The Coding Interview Questions Asked By All 10 Companies I Applied For

The Coding Interview Questions Asked By All 10 Companies I Applied For

Recently I went through a total of ten job interviews in the span of two weeks, that was a wild ride that was also quite fascinating to me. If you ever need a job: Go chat up two recruiters at the same time, and prepare to find a new level of exhaustion that you never knew existed.

In this post, I want to summarize the questions I was asked in all of them, at least in a variation.

Some variation of “why us?”

I found that the more faceless a company is the higher value they put on personal investment into the mission. That makes it quite hard to apply for a job where you are clearly just working to earn money because they simply don’t have a mission. How would you possibly be invested into a consulting gig that hires out workers to municipal IT projects or an insurance company that needs help with their billing system?

I have found two good answers to this question, one for each end of the scale:

  • “I always found X interesting” where X is the main product they sell in companies where IT is not the main business.
  • “I looked at your tech stack and see just the right mix of technology I know and would love to learn about” with any of the faceless companies.

I ended up signing a contract with a company that I’m actually interested in — yeay me — and I also used a variation of that first line. I don’t want to give away too much about the actual company, but I have an honest interest in their field aside from IT and that was obviously a good way to navigate this question.

Describe how your typical work day looks like

If they don’t ask this question it’s a great one for you to ask them back whenever you are clueless about actual questions to ask.

The key point here is to find a way to talk about the tech, workflows without going too much into detail and telling them where under your keyboard you hide the passwords.

What the employer wants to test with this question is manifold:

  • Do you take pride and responsibility in your work?
  • Do you communicate, plan, structure or are you merely a code monkey who does as told?
  • Do you run tests, monitoring, how is your routine for reading emails and answering tests?

You can touch on all those points in this question so it’s probably a good idea to prepare a couple key points and maybe turn this into a little rehearsed speech.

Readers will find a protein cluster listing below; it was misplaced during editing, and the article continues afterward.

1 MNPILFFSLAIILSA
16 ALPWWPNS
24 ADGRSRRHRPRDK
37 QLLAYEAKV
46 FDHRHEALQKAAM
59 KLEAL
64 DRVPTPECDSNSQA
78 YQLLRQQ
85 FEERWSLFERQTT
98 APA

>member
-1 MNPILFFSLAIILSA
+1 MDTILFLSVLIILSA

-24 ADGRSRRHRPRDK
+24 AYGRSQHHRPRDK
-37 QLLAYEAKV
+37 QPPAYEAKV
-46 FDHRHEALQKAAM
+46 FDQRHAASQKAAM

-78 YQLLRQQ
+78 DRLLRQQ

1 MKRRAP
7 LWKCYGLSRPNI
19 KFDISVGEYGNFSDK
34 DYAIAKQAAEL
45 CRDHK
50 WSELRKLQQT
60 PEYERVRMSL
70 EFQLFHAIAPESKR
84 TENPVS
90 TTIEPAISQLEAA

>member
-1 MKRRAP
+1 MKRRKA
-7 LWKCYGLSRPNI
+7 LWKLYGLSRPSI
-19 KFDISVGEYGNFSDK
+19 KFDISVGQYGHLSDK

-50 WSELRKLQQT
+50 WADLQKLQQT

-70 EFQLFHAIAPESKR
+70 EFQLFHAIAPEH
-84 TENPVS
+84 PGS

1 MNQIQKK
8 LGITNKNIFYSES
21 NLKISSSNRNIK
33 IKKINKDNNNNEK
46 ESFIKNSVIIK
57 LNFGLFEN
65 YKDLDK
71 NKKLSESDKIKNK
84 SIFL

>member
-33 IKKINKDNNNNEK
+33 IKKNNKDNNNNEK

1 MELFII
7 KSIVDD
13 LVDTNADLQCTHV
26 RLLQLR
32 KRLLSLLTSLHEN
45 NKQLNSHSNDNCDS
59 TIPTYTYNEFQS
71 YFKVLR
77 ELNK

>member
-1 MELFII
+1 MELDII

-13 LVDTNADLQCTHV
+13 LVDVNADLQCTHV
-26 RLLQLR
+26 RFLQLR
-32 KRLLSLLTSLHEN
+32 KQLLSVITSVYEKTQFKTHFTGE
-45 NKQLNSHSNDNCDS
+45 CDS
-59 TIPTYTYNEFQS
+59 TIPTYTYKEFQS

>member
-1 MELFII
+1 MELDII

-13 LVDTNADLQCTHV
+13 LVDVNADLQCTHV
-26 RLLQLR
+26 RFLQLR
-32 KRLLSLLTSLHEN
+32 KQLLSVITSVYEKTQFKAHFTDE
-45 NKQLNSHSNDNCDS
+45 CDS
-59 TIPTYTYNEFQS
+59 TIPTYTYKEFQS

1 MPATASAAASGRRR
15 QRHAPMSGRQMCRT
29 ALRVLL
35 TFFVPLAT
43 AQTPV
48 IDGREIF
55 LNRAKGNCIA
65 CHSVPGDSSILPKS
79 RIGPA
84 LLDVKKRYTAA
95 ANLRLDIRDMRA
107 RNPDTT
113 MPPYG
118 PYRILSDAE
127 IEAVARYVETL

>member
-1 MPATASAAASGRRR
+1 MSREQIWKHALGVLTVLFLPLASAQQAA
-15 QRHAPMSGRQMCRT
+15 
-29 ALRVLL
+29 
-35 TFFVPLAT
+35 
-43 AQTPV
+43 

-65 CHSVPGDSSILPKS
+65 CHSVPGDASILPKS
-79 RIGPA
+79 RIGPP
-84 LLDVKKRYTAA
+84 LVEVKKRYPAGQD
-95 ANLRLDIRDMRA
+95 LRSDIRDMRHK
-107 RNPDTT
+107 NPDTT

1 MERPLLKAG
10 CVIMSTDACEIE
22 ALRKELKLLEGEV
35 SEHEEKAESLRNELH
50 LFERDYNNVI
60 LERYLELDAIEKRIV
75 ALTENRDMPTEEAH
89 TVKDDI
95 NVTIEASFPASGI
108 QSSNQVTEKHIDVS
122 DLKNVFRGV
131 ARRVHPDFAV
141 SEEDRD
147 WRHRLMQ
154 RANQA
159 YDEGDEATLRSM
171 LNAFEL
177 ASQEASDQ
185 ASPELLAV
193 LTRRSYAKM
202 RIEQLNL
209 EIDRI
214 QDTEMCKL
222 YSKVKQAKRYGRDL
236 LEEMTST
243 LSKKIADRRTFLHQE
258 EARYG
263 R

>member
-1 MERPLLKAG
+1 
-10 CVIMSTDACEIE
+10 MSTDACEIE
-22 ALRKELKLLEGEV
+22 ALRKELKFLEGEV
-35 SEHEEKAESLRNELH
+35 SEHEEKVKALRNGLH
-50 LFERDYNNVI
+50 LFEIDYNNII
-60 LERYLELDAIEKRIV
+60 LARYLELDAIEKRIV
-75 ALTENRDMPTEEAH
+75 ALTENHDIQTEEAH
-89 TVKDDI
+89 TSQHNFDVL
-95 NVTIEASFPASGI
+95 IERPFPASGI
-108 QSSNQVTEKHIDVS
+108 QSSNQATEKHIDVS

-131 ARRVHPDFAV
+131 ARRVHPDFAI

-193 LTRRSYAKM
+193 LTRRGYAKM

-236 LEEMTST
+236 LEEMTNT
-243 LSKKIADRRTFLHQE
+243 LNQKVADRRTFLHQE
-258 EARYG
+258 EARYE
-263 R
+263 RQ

What technology / skill is your favorite?

Since I am in C# I have a get-out-of-jail-free-card on this question: LINQ. It’s just a great technology that is super helpful and by geeking out a bit you can immediately transport an interest in technology, a sort-of-advanced skill that is still easy to learn — it’s playing the game on easy mode.

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But be prepared for this question, maybe even the other way around even though that did not happen to me. Better not tell them what you really think about JavaScript if you apply for a front-end position.

Why are you quitting? (This is a trick question)

This is much less of a question aimed to see if you can talk — it’s meant to see if you can shut up.

Nobody quits a job because they like it so much, but if you spend half an hour ranting about your current employer you might as well get up and leave because they won’t be hiring you.

I navigated this question with a somewhat subdued “not a big fan of recent changes after the company was sold” and that is just about all you need to tell.

The best you can do is to test one or two of your current pain points here, for example overtime and weekend work are something that I wanted to get rid of so I mentioned that and at the same time used the chance to bring across that I’m the sole maintainer of my current system for some added “responsibility, duh”.

What is your plan in life? (Do you even have one?)

The company I hired on with now had the biggest problem with me living an hour away, but they all asked me in some way where I see myself in five years. Not directly because everyone hates that question by now, but they are still interested in hearing how you plan to develop.

The great part about programming is that you can answer “well, I love programming so if I keep doing that until my retirement that’s fine with me” — other jobs have it worse in that regard.

Depending on the industry it may be good to touch on your private life briefly, telling them how you plan to build a house, grow three children and two trees and go through a harrowing divorce at age 40 to go live in your car. That will give them a good few years of you as a useful employee before the scale tips and you become a liability, this way everyone knows what they sign up for.

Summary: Job interviews all have some common denominators

I am quite happy to have this phase of my life behind me for the time being, I doubt anyone likes job interviews but they are a necessary evil of course.

I hope you found this post interesting to read through, I have some more coding related topics you might like:

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